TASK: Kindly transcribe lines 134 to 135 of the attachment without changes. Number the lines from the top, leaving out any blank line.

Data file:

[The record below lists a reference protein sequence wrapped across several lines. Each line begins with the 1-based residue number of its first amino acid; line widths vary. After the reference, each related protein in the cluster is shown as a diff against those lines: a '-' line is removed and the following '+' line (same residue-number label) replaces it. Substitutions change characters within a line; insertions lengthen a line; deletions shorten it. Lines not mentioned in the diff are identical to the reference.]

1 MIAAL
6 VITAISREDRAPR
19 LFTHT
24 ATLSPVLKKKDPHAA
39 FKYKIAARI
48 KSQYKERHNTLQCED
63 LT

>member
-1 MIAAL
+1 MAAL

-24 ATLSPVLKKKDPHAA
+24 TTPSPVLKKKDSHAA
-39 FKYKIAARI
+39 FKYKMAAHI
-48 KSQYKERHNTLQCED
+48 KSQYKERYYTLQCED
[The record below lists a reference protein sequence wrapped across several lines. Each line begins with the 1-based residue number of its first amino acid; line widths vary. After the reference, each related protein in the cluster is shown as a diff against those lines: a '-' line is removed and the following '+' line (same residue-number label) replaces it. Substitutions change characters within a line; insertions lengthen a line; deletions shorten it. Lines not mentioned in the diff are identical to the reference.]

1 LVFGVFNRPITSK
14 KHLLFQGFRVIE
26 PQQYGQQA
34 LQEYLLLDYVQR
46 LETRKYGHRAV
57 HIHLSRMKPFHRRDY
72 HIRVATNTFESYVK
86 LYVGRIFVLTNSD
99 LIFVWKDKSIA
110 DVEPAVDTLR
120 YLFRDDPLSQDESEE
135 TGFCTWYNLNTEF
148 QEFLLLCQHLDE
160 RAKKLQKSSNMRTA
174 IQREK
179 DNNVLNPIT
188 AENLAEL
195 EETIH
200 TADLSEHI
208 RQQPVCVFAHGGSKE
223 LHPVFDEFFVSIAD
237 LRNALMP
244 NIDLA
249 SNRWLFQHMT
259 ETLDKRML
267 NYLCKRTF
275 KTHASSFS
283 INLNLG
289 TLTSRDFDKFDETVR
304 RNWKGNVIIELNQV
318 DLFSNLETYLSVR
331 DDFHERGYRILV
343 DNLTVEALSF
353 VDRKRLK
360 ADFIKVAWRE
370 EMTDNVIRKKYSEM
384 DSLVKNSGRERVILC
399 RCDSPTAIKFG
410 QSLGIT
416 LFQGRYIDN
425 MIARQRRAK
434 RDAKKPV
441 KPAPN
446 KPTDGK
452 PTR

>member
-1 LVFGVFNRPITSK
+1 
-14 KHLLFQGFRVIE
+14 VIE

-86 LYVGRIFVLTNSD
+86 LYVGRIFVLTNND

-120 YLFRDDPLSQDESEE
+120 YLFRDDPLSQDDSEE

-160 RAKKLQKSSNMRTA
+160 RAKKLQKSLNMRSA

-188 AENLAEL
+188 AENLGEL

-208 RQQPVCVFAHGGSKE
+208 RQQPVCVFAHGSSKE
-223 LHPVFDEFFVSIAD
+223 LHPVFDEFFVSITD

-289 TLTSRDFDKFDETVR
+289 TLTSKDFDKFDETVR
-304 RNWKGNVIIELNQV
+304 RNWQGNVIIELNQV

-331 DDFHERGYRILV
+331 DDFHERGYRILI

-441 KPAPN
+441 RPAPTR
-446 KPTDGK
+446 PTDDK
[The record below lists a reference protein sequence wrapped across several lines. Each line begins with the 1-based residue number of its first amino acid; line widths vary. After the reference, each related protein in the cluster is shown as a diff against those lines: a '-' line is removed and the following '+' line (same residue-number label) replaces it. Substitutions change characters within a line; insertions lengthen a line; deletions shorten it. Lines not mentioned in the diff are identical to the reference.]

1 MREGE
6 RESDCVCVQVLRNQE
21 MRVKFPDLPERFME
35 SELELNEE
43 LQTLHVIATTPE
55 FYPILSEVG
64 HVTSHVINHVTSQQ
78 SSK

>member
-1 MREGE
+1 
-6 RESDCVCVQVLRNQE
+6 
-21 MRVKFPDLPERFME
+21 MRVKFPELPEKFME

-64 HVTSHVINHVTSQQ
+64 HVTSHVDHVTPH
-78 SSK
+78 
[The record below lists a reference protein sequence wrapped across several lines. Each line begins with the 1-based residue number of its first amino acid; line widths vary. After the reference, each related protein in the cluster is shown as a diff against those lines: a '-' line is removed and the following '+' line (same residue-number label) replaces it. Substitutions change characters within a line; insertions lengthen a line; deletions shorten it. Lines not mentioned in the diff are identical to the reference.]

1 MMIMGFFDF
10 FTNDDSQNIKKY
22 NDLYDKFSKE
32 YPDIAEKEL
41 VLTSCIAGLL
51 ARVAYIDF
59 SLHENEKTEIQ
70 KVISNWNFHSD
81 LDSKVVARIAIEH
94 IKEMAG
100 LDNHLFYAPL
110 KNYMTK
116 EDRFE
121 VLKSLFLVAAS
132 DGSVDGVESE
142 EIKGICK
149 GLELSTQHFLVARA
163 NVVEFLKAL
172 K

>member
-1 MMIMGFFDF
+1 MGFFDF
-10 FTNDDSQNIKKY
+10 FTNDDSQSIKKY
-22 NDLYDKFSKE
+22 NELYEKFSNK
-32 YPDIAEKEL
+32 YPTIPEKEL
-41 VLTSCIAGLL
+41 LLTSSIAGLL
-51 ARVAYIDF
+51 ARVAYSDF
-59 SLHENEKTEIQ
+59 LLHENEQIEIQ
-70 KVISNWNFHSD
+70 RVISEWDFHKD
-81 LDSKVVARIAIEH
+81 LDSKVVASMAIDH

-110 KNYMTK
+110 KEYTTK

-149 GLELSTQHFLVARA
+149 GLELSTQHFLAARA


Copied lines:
-10 FTNDDSQNIKKY
+10 FTNDDSQSIKKY